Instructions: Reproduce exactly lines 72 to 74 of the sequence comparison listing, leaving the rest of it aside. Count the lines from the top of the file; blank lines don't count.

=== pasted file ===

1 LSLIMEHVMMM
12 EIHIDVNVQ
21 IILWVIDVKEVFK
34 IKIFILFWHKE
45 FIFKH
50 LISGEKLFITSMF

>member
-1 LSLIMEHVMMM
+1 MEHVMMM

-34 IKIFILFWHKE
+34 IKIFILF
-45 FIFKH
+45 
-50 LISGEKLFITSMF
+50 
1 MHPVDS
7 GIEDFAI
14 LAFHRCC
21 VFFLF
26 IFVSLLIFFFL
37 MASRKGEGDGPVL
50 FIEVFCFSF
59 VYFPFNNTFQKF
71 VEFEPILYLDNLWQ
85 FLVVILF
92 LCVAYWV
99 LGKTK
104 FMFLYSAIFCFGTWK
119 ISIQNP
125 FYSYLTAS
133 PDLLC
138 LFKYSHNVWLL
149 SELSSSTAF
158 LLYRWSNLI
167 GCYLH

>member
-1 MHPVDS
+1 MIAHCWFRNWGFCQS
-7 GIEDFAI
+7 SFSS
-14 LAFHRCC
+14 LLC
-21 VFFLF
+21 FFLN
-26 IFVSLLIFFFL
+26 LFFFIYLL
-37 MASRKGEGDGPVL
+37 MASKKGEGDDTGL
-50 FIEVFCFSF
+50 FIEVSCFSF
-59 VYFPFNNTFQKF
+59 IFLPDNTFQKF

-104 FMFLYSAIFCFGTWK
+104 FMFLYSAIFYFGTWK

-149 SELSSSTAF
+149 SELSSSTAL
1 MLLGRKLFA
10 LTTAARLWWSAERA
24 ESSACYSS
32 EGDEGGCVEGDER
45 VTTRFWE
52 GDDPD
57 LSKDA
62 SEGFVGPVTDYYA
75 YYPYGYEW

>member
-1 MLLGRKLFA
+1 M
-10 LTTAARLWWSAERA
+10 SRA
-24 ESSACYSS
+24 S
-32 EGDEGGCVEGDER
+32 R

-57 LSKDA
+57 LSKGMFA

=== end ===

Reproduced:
+24 S
-32 EGDEGGCVEGDER
+32 R